Dr. Samuel Stanley came to LIMBA to share his thoughts on what is happening at Stony Brook University and what the future looks like.
Stony Brook University has an annual budget of $2.7 billion. A major part of that is healthcare, which is $1 billion. The university’s extensive medical practice comprises of $500-600 million of that budget.
The university’s economic impact on the region is $5.5 billion. Stony Brook is the largest, single- site employer of Long Island, with 14,000 employees on its main campus alone. It also added 1,500 more employees when it took over Southampton Hospital.
There are currently 27,000 students who attend Stony Brook. Dr. Stanley pointed out that the university is becoming more competitive academically; last year, the university received 38,000 applications for 3,300 slots. Of the student body, 1,500 are transfer students, mostly from Suffolk County Community College. In addition, Stony Brook is accepting more New York State residents than it has in the past, and is accepting more international students as well.
Dr. Stanley said Stony Brook has been able to increase enrollment while maintaining quality of education. In the last five years, the on-time graduation rate increased from 40% to 60%. The retention rate has also remained high.
He also said that Stony Brook is a nationally recognized when it comes to quality and value. Forbes ranked Stony Brook No. 25 among STEM (science, technology, engineering, mathematics) based universities, and 18th among all public universities nationwide. Money magazine ranked Stony Brook No. 22 in value.
Many of the students receive financial aid. According to Dr. Stanley, 46% attend the university tuition-free as the result of Pell Grants, Tuition Assistance Program (TAP) and the Excelsior program, and one-third of the students are eligible for a Pell Grant. When asked if most of the students are taking advantage of the Excelsior program, Dr. Stanley said that 850 students are in the state-run tuition-free program; he added the number is so small because there are other forms of financial aid that students can qualify for.
With the growing interest in STEM (science, technology, engineering and mathematics) among current and graduating high school students, Stony Brook has seen a 70% increase in enrollment of its engineering program. However, because there is not enough classroom space in its engineering buildings, many qualified applicants are turned away. To expand its program, the university is undertaking a $100 million project to construct a facility that will house more of its engineering department.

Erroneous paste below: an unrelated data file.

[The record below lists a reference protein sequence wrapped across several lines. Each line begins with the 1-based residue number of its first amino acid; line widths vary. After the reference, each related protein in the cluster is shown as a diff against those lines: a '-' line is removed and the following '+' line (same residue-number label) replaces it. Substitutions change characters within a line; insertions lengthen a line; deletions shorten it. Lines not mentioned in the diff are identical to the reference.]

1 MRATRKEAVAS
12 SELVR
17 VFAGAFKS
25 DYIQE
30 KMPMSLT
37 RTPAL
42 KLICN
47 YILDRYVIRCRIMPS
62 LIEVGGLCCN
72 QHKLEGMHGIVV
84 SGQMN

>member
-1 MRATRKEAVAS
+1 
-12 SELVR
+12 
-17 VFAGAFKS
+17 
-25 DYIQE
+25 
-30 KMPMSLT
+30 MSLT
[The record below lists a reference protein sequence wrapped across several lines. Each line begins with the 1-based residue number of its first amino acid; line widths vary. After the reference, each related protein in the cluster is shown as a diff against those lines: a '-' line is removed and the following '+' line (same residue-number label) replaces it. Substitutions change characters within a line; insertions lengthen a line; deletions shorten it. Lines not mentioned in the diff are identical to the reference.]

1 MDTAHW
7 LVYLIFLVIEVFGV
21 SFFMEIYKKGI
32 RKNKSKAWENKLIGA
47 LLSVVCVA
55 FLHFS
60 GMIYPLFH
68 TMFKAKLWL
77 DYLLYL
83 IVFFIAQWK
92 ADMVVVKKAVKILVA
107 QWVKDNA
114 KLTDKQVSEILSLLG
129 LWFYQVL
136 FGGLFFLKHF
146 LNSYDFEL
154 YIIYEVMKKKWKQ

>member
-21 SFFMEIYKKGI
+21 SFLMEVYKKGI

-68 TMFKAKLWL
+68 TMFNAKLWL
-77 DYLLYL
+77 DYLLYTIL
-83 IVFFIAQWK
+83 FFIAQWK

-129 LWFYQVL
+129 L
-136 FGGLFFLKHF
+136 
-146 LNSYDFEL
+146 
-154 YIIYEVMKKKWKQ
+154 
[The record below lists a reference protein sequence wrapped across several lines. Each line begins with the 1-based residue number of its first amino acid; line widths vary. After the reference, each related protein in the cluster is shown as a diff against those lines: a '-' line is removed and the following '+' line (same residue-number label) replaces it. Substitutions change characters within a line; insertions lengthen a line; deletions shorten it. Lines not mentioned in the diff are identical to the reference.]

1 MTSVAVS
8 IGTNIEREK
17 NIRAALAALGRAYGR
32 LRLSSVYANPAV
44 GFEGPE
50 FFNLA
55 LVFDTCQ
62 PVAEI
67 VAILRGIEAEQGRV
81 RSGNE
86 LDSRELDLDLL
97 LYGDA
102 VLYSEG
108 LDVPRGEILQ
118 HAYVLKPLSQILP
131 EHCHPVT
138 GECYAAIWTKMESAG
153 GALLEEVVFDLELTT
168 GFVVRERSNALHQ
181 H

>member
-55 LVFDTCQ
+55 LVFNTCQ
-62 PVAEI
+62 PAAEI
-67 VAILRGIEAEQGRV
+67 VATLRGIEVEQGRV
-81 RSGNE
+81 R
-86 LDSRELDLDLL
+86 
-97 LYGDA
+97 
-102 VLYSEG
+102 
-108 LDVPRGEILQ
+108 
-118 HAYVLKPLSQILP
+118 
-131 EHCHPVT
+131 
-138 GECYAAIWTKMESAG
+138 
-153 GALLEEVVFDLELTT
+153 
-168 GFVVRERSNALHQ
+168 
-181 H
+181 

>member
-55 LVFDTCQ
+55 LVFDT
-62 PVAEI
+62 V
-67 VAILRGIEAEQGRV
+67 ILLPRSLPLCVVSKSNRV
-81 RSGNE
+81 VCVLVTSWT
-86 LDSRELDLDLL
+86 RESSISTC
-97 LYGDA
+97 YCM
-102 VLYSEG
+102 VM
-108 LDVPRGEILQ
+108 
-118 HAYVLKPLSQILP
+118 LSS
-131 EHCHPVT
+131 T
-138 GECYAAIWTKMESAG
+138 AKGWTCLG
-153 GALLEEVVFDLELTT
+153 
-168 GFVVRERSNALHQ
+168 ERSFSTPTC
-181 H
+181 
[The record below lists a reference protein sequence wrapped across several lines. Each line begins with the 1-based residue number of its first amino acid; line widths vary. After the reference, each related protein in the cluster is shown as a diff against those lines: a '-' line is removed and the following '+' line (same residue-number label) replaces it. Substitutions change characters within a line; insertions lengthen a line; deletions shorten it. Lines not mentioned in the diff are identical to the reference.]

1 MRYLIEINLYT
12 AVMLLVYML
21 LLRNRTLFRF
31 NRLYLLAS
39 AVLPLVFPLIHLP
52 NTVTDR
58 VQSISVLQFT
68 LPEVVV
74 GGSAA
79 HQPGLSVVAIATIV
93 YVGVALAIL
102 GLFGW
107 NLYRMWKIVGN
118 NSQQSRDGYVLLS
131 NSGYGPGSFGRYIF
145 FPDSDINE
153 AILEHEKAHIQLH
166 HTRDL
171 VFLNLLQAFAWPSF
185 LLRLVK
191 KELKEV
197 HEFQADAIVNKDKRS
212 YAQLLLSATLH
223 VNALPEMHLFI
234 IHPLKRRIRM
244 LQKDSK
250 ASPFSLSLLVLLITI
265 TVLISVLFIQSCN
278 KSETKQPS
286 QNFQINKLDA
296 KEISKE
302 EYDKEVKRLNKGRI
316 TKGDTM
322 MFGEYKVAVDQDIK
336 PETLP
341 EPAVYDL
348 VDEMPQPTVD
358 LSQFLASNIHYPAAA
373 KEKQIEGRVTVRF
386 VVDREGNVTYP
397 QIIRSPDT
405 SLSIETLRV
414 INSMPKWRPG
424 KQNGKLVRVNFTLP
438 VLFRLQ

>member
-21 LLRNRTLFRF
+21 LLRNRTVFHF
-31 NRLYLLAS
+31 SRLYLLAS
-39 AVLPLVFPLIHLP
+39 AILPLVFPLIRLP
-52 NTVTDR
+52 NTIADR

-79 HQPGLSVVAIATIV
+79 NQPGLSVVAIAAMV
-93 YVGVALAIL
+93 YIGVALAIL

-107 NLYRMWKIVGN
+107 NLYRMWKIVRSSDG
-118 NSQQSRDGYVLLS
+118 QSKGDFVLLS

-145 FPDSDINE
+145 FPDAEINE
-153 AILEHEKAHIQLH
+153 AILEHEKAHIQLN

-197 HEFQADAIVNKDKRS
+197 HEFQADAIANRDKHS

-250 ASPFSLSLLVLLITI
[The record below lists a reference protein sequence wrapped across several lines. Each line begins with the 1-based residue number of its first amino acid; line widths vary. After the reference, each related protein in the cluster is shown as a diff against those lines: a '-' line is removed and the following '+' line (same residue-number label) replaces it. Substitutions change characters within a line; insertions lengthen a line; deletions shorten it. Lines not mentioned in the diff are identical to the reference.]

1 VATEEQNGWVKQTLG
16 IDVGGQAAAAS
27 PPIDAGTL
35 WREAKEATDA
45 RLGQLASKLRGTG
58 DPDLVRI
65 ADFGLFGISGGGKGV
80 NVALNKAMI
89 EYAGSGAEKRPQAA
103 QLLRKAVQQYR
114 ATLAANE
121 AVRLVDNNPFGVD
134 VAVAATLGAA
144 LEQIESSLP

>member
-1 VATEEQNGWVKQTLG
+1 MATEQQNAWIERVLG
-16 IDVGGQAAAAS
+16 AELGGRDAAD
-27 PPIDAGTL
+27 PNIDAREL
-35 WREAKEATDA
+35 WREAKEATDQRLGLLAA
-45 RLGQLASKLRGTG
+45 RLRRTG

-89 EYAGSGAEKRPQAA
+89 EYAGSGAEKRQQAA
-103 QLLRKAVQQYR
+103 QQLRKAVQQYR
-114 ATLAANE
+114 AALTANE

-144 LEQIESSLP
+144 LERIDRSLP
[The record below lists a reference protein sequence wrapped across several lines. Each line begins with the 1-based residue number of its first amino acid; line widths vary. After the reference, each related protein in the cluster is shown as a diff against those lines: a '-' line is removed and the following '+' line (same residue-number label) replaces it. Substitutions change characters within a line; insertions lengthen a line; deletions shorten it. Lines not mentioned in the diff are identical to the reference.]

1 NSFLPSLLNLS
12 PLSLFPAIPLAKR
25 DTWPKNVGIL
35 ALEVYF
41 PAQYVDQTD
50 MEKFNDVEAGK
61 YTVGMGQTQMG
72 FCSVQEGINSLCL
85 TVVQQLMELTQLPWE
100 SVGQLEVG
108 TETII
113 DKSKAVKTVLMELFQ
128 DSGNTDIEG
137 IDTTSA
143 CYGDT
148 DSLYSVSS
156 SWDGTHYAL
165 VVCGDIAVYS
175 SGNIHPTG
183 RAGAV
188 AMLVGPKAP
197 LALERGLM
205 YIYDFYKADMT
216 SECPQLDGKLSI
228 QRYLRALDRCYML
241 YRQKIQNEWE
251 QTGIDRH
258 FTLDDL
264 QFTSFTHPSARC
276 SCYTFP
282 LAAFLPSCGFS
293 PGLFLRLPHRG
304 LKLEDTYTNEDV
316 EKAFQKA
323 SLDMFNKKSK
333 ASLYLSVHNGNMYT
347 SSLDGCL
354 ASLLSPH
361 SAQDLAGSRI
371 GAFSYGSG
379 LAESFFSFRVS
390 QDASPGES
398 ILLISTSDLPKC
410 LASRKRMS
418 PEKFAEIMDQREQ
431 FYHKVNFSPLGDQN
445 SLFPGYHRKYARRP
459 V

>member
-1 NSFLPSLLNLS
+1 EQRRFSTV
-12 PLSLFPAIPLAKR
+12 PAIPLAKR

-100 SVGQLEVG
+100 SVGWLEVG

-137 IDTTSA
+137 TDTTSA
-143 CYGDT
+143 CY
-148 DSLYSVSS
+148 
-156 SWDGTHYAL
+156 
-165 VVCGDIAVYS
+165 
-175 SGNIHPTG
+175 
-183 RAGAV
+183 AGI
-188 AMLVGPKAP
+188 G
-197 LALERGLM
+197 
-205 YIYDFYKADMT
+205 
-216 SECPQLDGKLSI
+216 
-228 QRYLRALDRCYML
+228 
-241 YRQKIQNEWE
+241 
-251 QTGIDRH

Dr. Stanley said the major focus points for the university are research and medicine. In the research department, he said Stony Brook is putting an emphasis on generating knowledge. This, in turn, brings money to Long Island through National Institutes of Health grants. He added the university has attracted top academic talent in its assistance. Eight faculty members have been awarded by major federal agencies.
Stony Brook is looking to modernize its buildings for its medical department. This includes the construction of a medical research and translation building featuring classrooms and a state-of- the-art cancer center, as well as the first stand alone children’s hospital, in which each child gets their own room and beds for the parents to stay with their children overnight.
In looking to expand its medical and scientific research, Dr. Stanley said he is reaching out to form partnerships and collaborations with other Long Island institutions – including Northwell Health, the Feinstein Institute, Brookhaven National Laboratory and Cold Spring Harbor Laboratory.
Dr. Stanley did not want to finish without mentioning its athletic program. He pointed out that the Seawolves are the only Division I football team on Long Island; last year, the team finished 10-3 and went to the FCS. This past spring, the women’s lacrosse team was ranked No. 1 in the country. Dr. Stanley predicted they will be named champions of the 2019 season.